In a video, John Bolton explicitly urges Americans in Israel to vote for Romney since the ‘Obama administration is most hostile to Israel since the state was founded’
Watzman also reports that the president of Americans for Jerusalem, Allen Roth, is a former political aide to Lauder and that Lauder has in the past contributed to one of the group’s campaigns protesting the possible division of Jerusalem. Roth also sits on the board of directors of the American Conservative Union.
Americans for Jerusalem is also connected to a conservative nonprofit called Secure America Now, Watzman writes. The group this week attacked the “Obama Administration’s continued support of the Muslim Brotherhood” and launched an anti-White House ad campaign in Ohio, a swing state crucial for the election’s outcome.
Official 2010 tax records for One Jerusalem show the organization has been donating funds to conservative and hawkish groups both in Israel and the US, such as $125,000 to Citizens United and $55,000 to the Jerusalem Center for Public Affairs.
So far, iVoteIsrael — which employs eight paid full-time staffers and at least one paid political strategist — has helped tens of thousands of Americans residing in Israel register for the US elections and cast their absentee ballots. Besides assisting US citizens with the required paperwork, the nonprofit is organizing debates between Republicans and Democrats in Israel.
iVoteIsrael tries to steer away from straightforward endorsements of either the incumbent president, Barack Obama, or his Republican challenger Mitt Romney. But the way some campaign videos and ads are formulated has led some observers to suspect the group’s sympathies lie with the GOP.
“The American people have always stood with Israel. But the administration has at times been less than friendly… Will the next government be there for Israel in 2013? Americans in Israel have the power and the numbers to help elect a pro-Israel Congress and president who will have Israel’s back,” a narrator in an iVoteIsrael video says, hinting that Obama’s positions regarding West Bank settlements and the Iranian nuclear program are at odds with those of the current Israeli government.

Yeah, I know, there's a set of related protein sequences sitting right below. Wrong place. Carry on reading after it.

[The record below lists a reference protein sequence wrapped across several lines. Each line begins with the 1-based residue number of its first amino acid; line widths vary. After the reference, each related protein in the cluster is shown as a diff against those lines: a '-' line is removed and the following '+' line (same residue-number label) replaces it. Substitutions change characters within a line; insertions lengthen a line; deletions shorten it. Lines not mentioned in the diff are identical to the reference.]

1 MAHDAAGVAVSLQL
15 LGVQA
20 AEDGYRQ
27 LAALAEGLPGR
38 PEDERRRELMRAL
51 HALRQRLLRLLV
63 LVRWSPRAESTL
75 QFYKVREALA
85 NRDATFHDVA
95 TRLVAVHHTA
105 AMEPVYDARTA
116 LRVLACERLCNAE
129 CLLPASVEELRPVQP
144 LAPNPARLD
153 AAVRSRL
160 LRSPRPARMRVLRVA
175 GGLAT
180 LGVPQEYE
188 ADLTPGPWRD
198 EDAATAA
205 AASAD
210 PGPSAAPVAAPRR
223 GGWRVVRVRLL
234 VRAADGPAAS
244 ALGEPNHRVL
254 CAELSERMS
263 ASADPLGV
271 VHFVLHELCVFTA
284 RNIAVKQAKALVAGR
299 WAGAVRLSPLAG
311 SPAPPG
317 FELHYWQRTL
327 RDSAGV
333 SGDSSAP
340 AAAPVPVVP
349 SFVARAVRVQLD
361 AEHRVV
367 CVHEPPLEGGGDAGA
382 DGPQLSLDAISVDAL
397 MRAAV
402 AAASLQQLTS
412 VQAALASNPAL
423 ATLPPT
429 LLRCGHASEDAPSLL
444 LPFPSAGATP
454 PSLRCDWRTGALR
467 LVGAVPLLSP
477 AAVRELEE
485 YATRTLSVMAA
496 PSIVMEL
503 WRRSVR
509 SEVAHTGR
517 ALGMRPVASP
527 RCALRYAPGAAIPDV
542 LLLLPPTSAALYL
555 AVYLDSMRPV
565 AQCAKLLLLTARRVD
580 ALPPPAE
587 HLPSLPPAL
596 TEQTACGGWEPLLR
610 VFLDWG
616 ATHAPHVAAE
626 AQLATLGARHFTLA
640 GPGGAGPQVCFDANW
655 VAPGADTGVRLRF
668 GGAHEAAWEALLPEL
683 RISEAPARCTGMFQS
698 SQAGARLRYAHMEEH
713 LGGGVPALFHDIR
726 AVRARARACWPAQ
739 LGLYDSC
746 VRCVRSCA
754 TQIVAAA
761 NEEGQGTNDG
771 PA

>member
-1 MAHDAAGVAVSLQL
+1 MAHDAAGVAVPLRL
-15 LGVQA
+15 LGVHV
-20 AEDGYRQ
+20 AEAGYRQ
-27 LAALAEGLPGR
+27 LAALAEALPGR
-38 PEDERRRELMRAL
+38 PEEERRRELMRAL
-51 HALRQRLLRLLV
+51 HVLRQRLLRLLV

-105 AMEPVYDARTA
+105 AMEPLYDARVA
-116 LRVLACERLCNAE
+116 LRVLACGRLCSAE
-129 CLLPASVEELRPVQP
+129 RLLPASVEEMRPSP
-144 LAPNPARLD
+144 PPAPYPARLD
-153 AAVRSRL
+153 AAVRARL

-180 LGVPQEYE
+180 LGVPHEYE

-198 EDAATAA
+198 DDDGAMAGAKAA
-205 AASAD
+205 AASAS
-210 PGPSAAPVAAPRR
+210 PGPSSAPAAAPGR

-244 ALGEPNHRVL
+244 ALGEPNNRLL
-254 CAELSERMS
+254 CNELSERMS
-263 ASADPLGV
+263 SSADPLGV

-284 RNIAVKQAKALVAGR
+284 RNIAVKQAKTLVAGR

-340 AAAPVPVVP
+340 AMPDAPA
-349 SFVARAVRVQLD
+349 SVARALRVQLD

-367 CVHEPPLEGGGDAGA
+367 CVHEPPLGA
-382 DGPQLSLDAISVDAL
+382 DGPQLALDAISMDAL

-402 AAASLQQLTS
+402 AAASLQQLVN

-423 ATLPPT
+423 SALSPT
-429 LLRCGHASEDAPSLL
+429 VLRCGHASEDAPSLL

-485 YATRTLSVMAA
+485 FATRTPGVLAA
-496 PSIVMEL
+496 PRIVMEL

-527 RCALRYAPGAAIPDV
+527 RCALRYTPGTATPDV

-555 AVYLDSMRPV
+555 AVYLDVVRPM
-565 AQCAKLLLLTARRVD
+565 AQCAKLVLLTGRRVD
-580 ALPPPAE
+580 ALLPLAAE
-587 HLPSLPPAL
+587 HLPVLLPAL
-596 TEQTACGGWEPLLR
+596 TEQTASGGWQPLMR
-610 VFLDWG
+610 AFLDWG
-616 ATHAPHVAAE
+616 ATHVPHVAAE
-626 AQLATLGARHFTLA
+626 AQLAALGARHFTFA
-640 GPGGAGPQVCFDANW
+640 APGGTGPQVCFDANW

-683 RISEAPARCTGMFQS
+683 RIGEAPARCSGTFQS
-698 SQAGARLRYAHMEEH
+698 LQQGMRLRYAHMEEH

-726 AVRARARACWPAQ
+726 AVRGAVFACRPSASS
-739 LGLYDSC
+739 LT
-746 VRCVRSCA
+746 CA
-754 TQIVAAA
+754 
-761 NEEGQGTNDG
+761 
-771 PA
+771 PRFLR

The iVoteIsrael YouTube channel features a clip in which a hawkish former US ambassador to the UN, John Bolton, explicitly urges Americans living in Israel to vote for Romney, proclaiming the “Obama administration is the most hostile to Israel since the State of Israel was founded.”
“No similar message champions Obama or mentions plaudits given the president by Israeli officials or the Israel lobby AIPAC,” journalist Mairav Zonszein observed on the Open Zion blog.
In July, iVoteIsrael hosted former White House spokesman Ari Fleischer (who served under George W. Bush) and Republican Jewish Coalition director Matt Brooks, who appeared at several events.
“Ari and Matt came as Republicans who support Romney, but iVoteIsrael remains a non-partisan organization who simply provided a platform for them to speak,” the organization’s blog stated in July. iVote Israel pledged to “provide a similar platform for a Democrat in the coming weeks,” but so far not one senior party official has come to Israel for iVoteIsrael events.